Speaking last month at the annual Canada Strong & Free Network (CSFN) conference in Ottawa, Alberta Premier Danielle Smith implored her fellow conservatives to “run towards” health care, rather than away from it.
“Part of the reason health care doesn’t work (in Canada),” Smith told CSFN director Jocelyn Bamford, “is because it’s being operated in this sort of top-down … public-funded, publicly delivered (model) …
“We can have private delivery, public funding, stay within the Canada Health Act, and bring all of the principles that we know work in free enterprise to this most expensive service.”
These were surprising words to hear from a conservative premier who would be up for re-election in less than two months — even if Smith was speaking on her “home turf” to a roomful of conservative movers and shakers.
After all, public health care has long been the third rail of Canadian politics. The mere suggestion of altering our single-payer, one-tier status quo to create more room for more private-sector involvement in health care has been enough to bring down conservative politicians in the past.
Public health care has long been the third rail of Canadian politics.
Take, for example, the hapless former Canadian Alliance leader Stockwell Day, who was so flummoxed by the Liberal narrative that he was a closet supporter of privatization that he resorted to holding up a sign reading “NO 2-TIER HEALTHCARE” during a televised leader ‘ debated.
And Smith herself has had her fair share of blunders on the health-care file. Her political comeback was nearly derailed last summer when comments she made on her podcast about cancer being “controllable” in its early stages were circulated on social media. She has also been criticized for her plan to give each Albertan a $300 health savings account for alternative services not covered by the public system — a policy that recalls the widely ridiculed “Dani-dollars” she once peddled as leader of the Wildrose Party.
But Smith’s comments also came at a time when the long-standing taboo against private-sector involvement in health care appeared to be dissipating. Earlier this year, polling firm Ipsos found that nearly six in 10 Canadians now approve of the private delivery of publicly funded health services. A slightly higher proportion said they were in favor of fully private health care for those who could afford it; and nearly half were open to the introduction of new user fees and private health procedures.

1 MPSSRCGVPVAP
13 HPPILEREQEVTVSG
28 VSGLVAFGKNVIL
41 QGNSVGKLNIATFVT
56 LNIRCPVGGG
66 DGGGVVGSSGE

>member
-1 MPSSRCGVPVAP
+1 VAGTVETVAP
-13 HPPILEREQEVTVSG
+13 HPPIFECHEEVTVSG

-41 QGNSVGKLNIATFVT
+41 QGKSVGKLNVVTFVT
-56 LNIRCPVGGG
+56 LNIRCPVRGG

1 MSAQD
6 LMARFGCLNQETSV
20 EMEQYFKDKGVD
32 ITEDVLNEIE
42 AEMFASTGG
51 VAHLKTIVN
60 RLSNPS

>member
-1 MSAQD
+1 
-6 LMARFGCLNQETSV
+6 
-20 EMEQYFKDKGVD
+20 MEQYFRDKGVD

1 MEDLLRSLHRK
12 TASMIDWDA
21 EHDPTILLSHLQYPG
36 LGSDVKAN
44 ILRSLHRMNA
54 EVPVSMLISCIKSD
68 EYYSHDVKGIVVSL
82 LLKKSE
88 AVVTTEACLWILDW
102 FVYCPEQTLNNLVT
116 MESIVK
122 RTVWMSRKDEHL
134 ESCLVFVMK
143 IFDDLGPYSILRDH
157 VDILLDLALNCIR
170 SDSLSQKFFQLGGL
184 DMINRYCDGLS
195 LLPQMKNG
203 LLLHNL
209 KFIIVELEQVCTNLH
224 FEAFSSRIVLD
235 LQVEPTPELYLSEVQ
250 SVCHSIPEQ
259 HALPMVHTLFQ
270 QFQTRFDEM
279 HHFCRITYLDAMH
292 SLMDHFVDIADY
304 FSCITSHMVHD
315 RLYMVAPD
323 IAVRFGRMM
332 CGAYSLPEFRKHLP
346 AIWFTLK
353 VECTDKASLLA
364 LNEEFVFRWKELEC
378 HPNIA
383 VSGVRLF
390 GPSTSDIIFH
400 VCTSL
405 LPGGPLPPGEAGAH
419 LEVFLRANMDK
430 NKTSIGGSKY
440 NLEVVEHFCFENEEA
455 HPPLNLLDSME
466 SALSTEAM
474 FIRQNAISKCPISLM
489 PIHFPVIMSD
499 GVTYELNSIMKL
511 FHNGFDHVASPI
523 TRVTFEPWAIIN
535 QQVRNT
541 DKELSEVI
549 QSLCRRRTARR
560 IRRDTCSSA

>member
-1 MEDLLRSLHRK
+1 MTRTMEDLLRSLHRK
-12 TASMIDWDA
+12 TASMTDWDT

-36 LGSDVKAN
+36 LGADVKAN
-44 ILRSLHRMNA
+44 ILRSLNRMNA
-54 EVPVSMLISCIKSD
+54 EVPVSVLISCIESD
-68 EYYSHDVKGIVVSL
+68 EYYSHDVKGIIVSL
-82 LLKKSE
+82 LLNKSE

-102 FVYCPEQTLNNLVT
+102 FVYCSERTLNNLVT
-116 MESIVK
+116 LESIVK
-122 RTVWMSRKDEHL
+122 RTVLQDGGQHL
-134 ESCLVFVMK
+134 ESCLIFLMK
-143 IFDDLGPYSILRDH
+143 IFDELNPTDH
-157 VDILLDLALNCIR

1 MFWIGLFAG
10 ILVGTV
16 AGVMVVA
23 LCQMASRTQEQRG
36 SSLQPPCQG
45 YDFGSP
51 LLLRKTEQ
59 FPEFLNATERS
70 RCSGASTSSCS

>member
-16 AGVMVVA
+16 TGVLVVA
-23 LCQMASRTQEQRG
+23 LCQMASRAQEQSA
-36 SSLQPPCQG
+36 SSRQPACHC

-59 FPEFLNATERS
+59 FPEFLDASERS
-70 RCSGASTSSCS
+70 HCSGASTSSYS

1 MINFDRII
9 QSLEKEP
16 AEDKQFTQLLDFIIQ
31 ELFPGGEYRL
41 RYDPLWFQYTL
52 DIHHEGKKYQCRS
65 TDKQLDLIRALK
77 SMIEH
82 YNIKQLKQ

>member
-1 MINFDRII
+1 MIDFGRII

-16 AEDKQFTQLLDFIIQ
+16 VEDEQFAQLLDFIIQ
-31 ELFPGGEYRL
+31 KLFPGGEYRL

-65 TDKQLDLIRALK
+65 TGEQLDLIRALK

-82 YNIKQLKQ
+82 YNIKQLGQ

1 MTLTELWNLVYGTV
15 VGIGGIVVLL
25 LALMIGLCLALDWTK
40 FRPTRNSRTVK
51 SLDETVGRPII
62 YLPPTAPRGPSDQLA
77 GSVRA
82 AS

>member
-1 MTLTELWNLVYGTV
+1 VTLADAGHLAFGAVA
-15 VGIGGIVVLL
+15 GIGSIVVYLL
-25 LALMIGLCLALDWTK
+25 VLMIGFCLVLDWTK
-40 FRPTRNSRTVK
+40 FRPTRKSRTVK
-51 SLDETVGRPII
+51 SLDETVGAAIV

Long-standing taboo … appears to be dissipating
These numbers floored even Ipsos head Darrell Bricker, a 30-year veteran of the polling business.
“This is the first time I can recall in which you actually got numbers like that, where you’d have a majority of Canadians saying they’re open to considering private methods of delivery,” Bricker told Global News.
The figures also underscore a shifting national policy landscape. In Ontario, home to nearly four in 10 Canadians, thousands of core surgical and diagnostic procedures are set to be offloaded to privately run, for-profit clinics. These procedures will include hip and knee replacements and cataract surgeries. In Quebec, where three-in-four residents approve of private health care, the Legault government has promised to build two private medical centers by 2025 — one in Montreal’s east end, the other in Quebec City.
But Alberta’s upcoming provincial election could mark the first time in the country’s history where private health care emerged as the central ballot question. Smith’s United Conservative Party (UCP) narrowly passed a resolution endorsing a two-tier system at its 2020 convention. Smith herself argued for the introduction of user fees and insurance co-pays in a 2021 paper she wrote for the University of Calgary’s School of Public Policy. With her recent comments about “running towards” health care, Smith appears to be digging her heels in favor of greater private-sector involvement in the system.
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While the campaign hasn’t officially started yet, it’s already clear that health care will be one of its top issues. The opposition Alberta NDP and hostile third parties have, in fact, telegraphed their forthcoming campaign strategy of using Smith’s own words on health care against her. For example, a recent NDP radio ad features a snippet of Smith explaining his health spending account proposal last summer: “Get your employer to put money in, raise money to put money in, get family members to donate money in …”
These sorts of pre-election attacks are, of course, nothing new. It’s nevertheless noteworthy that the Alberta NDP and their allies (among them public health-care unions) were casting themselves as the guardians of public health care at a time when Canadians were expressing an unprecedented level of openness to private delivery options. Whether these attacks stick to Smith and the UCP could be an indicator of the political palatability of private health care in Alberta and beyond.
After decades of being the ultimate electoral bogeyman, private health care is finally having its moment in Canada. Alberta’s upcoming election could determine its viability at the ballot box.
Rahim Mohamed is a freelance writer based in Calgary.
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